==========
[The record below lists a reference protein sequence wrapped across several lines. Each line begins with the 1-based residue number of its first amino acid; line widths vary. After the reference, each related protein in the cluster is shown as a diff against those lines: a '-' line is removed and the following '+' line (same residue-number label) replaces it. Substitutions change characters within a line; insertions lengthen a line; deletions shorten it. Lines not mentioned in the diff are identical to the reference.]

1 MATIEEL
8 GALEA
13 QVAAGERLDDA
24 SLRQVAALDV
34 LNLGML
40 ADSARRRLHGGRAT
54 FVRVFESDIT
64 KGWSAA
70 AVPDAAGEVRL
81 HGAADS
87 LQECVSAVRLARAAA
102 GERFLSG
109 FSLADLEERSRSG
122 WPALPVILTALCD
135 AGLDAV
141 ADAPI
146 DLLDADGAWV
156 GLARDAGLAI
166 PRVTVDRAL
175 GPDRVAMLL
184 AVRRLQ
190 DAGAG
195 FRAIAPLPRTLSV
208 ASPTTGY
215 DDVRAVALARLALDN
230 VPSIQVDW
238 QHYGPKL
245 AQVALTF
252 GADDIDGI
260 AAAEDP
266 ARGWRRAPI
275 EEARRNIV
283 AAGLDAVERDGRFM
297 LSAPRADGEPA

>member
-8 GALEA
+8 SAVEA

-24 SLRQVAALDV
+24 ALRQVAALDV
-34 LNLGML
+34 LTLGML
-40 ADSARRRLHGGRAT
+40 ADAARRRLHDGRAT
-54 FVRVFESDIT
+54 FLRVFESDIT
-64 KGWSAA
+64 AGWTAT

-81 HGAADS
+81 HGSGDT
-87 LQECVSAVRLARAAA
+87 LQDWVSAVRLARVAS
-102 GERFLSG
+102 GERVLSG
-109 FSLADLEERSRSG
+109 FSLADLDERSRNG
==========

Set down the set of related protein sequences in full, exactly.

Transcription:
[The record below lists a reference protein sequence wrapped across several lines. Each line begins with the 1-based residue number of its first amino acid; line widths vary. After the reference, each related protein in the cluster is shown as a diff against those lines: a '-' line is removed and the following '+' line (same residue-number label) replaces it. Substitutions change characters within a line; insertions lengthen a line; deletions shorten it. Lines not mentioned in the diff are identical to the reference.]

1 MATIEEL
8 GALEA
13 QVAAGERLDDA
24 SLRQVAALDV
34 LNLGML
40 ADSARRRLHGGRAT
54 FVRVFESDIT
64 KGWSAA
70 AVPDAAGEVRL
81 HGAADS
87 LQECVSAVRLARAAA
102 GERFLSG
109 FSLADLEERSRSG
122 WPALPVILTALCD
135 AGLDAV
141 ADAPI
146 DLLDADGAWV
156 GLARDAGLAI
166 PRVTVDRAL
175 GPDRVAMLL
184 AVRRLQ
190 DAGAG
195 FRAIAPLPRTLSV
208 ASPTTGY
215 DDVRAVALARLALDN
230 VPSIQVDW
238 QHYGPKL
245 AQVALTF
252 GADDIDGI
260 AAAEDP
266 ARGWRRAPI
275 EEARRNIV
283 AAGLDAVERDGRFM
297 LSAPRADGEPA

>member
-8 GALEA
+8 SAVEA

-24 SLRQVAALDV
+24 ALRQVAALDV
-34 LNLGML
+34 LTLGML
-40 ADSARRRLHGGRAT
+40 ADAARRRLHDGRAT
-54 FVRVFESDIT
+54 FLRVFESDIT
-64 KGWSAA
+64 AGWTAT

-81 HGAADS
+81 HGSGDT
-87 LQECVSAVRLARAAA
+87 LQDWVSAVRLARVAS
-102 GERFLSG
+102 GERVLSG
-109 FSLADLEERSRSG
+109 FSLADLDERSRNG